Austal USA Inks Deal with Saildrone to Build Wind-powered Drones as USV Work Expands

By the end of the year, Austal USA’s yard will start producing sail-powered, unmanned surface vessels for the Navy and other customers, the company announced this week. Starting in October, the Mobile, Ala., shipyard will start building the 65-foot aluminum Saildrone Surveyor drones in its modular manufacturing facility for use by the U.S. Navy. “The […]

Saildrone Photo

By the end of the year, Austal USA’s yard will start producing sail-powered, unmanned surface vessels for the Navy and other customers, the company announced this week.

Starting in October, the Mobile, Ala., shipyard will start building the 65-foot aluminum Saildrone Surveyor drones in its modular manufacturing facility for use by the U.S. Navy.

“The Saildrone Surveyor … is designed specifically for deep ocean mapping and intelligence, surveillance and reconnaissance applications, both above and below the surface,” reads a Wednesday statement from Austal USA.

Powered by wind and solar power, Saildrones are designed for high endurance voyages, originally for maritime research applications. But the Navy has been using them as surveillance platforms in U.S. Central Command since late last year as part of U.S. 5th Fleet’s Combined Task Force 59.

“We use the wind to sail these around, primarily collecting ocean data, atmospheric and oceanographic observations, but we can also put a payload in the keel and do things like fisheries surveys or single-beam mapping,” Brian Connon, Saildrone’s vice president of ocean mapping, told USNI News last year at the Navy League’s annual Sea-Air-Space symposium.

The long endurance of Saildrones as part of the testing in CENTCOM is one of the ways the Navy is developing its future fleet of unmanned systems that will provide the surveillance information for the Navy’s nascent distributed maritime operations concept.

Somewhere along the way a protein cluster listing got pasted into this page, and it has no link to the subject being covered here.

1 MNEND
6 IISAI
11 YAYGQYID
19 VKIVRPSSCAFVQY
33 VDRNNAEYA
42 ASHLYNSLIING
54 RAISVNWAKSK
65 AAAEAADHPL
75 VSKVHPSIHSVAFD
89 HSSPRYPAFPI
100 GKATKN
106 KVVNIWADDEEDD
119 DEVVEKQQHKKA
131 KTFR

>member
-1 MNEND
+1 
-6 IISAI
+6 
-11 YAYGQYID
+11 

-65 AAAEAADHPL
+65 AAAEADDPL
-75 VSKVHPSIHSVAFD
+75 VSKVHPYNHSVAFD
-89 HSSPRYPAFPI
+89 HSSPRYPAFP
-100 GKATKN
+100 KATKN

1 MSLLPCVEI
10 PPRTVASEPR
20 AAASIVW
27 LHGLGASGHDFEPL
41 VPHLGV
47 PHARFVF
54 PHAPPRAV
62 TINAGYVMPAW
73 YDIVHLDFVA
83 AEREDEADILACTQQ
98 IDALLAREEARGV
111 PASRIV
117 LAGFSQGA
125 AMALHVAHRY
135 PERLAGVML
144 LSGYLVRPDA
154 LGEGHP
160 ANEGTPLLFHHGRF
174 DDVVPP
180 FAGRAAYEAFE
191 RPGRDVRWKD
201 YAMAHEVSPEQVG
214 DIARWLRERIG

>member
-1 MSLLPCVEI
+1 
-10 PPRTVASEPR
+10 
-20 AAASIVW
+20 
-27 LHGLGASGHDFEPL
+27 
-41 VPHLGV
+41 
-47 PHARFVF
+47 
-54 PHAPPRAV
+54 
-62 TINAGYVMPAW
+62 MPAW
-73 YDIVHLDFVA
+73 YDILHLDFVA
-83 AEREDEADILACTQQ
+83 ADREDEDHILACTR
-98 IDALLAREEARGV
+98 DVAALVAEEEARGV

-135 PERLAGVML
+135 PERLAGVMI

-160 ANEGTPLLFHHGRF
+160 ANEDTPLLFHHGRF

For Austal USA, the work for Saildrone plays into its expanded shipbuilding offerings as it winds down the Independence-class Littoral Combat Ship program, yard president Rusty Murdaugh told USNI News last month.

The Navy announced earlier this year it had a notional plan to acquire 150 USVs in its latest long-range fleet structure. Yards like Austal and smaller shipbuilders in the Gulf Coast are looking to the smaller ships as part of the growth of the service’s unmanned fleet.

“To do a 70-foot autonomy ship was something not on our radar a couple of years ago but what you’ll see is the yard is agnostic … [Austal USA] is, able to build 70-foot ships or 700-foot ships. That’s the range of shipbuilding that we have going on as booked business right now and we’re going to continue to keep that wide range as long as it meets the needs of our customers and supports the yard’s ability to do high volume,” Murdaugh told USNI News.
“We’ve changed the way we manage the business from hulls to platforms. And so the panel can handle eight to 10 different platforms going through it at once. It has a lot of capacity. And we have growth plans that go out 50 years so that we can double the panel line.”